Product listings

Toy products may require specific warnings to be listed on the product detail page. It is your responsibility to provide us with accurate and complete product information, including applicable warning messages.

What should I do if a toy I manufacture or sell does not comply with the Toy Safety Directive?

If you have reason to believe that a toy you have manufactured or sold does not comply with the Toy Safety Directive, you must take the necessary corrective measures to bring the toy into conformity immediately, or withdraw/recall the toy. If you believe the toy presents a risk, you must immediately inform the relevant competent authority.

If a competent authority provides you with a reasoned request for information, you must provide them with the information and documentation necessary to demonstrate the conformity of the toy, and cooperate with any action taken to eliminate risks posed by the toy.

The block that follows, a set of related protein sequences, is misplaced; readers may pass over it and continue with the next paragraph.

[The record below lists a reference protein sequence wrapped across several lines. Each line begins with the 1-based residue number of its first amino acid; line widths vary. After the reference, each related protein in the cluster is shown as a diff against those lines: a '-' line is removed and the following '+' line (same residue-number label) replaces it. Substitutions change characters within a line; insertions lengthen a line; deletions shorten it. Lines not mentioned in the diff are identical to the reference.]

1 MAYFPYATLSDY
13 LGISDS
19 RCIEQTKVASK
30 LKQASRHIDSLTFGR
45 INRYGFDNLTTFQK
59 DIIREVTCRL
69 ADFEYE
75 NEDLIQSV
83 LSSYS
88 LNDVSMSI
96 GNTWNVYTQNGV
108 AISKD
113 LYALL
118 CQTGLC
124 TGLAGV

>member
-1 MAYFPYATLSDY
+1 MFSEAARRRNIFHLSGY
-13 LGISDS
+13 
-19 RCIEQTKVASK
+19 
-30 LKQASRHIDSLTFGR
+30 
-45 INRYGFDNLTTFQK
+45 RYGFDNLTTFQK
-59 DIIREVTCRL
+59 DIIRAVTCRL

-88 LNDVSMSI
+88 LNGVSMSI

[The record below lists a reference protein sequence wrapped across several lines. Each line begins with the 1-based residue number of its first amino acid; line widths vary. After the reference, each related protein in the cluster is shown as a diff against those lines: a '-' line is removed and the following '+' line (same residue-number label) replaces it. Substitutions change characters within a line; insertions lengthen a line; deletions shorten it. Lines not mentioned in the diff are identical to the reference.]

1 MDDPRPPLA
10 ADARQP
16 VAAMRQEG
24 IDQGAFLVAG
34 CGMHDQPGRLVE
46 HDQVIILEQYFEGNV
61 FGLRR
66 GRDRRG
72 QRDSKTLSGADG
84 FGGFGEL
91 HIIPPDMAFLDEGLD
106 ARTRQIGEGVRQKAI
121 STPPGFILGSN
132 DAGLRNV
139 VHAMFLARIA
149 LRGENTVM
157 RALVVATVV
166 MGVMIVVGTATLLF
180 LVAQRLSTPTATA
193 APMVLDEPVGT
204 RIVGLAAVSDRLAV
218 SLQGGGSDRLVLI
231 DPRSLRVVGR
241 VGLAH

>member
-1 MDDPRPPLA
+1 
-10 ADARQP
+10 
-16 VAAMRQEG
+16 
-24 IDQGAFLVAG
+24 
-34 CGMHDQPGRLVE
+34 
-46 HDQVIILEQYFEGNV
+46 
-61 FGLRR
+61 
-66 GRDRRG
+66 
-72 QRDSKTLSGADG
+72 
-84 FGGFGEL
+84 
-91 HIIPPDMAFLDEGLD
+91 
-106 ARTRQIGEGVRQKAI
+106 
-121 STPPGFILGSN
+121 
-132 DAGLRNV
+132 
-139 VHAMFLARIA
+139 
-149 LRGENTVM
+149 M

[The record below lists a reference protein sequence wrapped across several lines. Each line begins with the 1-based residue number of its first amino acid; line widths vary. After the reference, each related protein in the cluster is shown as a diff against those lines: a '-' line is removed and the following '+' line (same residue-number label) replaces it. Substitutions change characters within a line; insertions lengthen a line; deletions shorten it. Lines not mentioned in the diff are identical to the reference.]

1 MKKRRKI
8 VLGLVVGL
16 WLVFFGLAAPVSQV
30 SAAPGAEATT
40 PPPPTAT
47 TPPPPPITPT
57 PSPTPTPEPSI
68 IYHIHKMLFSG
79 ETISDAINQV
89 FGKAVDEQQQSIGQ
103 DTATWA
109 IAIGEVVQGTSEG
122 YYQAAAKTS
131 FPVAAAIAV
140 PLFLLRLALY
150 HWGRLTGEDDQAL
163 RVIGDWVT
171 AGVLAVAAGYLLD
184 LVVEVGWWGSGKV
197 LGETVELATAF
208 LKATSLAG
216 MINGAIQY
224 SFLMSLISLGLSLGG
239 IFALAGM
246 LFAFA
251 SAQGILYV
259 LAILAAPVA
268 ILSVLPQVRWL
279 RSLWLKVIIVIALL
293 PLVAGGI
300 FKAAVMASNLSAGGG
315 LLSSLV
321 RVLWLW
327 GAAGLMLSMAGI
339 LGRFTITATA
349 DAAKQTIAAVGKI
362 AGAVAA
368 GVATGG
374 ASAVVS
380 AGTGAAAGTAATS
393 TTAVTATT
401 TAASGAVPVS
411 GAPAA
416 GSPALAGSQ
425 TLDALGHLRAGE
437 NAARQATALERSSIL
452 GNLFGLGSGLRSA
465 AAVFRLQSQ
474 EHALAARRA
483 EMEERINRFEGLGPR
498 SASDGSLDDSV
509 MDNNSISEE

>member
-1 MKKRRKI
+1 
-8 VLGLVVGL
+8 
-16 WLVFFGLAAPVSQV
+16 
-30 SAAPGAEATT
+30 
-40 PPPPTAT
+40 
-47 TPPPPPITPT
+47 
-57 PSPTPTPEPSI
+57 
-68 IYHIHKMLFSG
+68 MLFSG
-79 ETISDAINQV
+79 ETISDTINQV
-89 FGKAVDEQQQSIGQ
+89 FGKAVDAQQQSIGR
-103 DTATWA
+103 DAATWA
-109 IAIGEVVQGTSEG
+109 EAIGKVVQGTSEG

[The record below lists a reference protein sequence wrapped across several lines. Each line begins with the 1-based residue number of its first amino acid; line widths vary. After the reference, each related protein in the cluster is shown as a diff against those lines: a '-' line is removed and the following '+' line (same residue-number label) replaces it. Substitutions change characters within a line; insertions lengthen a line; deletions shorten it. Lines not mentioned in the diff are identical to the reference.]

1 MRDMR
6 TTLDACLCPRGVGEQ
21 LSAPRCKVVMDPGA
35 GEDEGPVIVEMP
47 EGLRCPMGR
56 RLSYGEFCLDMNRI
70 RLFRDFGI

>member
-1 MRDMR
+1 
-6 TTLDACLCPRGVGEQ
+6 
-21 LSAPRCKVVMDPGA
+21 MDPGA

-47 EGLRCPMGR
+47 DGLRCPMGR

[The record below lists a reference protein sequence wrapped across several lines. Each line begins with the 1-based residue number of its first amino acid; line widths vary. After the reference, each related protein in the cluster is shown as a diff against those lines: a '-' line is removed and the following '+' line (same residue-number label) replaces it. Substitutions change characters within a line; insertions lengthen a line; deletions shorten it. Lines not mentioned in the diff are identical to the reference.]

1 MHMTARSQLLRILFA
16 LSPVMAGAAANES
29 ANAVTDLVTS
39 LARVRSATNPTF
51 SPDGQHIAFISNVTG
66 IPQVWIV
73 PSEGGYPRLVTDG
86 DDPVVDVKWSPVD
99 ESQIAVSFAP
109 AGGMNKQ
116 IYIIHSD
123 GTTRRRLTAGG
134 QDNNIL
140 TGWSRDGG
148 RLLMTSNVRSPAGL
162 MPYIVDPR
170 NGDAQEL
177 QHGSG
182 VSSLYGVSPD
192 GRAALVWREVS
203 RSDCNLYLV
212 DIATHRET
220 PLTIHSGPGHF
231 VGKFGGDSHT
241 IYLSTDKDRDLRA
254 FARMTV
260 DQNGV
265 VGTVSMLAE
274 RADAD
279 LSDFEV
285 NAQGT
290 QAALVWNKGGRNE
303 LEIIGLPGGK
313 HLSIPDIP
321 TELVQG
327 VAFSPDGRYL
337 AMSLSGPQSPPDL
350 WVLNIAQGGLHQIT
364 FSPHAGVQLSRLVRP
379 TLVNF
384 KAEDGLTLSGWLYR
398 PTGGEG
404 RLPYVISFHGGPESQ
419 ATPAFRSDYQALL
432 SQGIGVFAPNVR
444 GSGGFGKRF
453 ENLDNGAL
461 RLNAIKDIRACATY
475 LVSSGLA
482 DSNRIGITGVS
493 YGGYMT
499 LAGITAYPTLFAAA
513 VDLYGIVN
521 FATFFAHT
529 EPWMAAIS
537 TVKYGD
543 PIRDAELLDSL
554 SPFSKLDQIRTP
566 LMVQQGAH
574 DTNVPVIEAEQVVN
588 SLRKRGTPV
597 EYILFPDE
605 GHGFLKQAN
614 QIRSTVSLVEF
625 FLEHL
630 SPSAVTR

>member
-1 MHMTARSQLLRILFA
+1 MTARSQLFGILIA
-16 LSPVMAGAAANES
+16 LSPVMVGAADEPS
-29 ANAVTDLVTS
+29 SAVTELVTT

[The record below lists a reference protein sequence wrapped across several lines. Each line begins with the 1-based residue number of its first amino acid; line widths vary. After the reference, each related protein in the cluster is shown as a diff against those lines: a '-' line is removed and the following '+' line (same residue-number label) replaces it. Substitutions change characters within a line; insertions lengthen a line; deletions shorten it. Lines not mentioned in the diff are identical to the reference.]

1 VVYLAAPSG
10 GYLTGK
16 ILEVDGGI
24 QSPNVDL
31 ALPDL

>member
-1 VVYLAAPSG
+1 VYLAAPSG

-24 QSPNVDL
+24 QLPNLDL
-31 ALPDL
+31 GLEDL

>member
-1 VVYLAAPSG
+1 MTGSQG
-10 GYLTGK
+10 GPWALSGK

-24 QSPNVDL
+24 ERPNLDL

Additional information

We encourage you to visit the following sites for more information on the Toy Safety Directive:

11. UK Requirements

Where do the Toy Safety Regulations apply?

The Toy Safety Regulations apply to all products sold in the UK, but the provisions apply differently to Great Britain (England, Scotland and Wales, “GB”) and Northern Ireland. You can read more about the position in Northern Ireland (“NI”) below.

Who do the Toy Safety Regulations apply to?

The Toy Safety Regulations set out obligations for manufacturers, authorized representatives, importers and distributors of toys.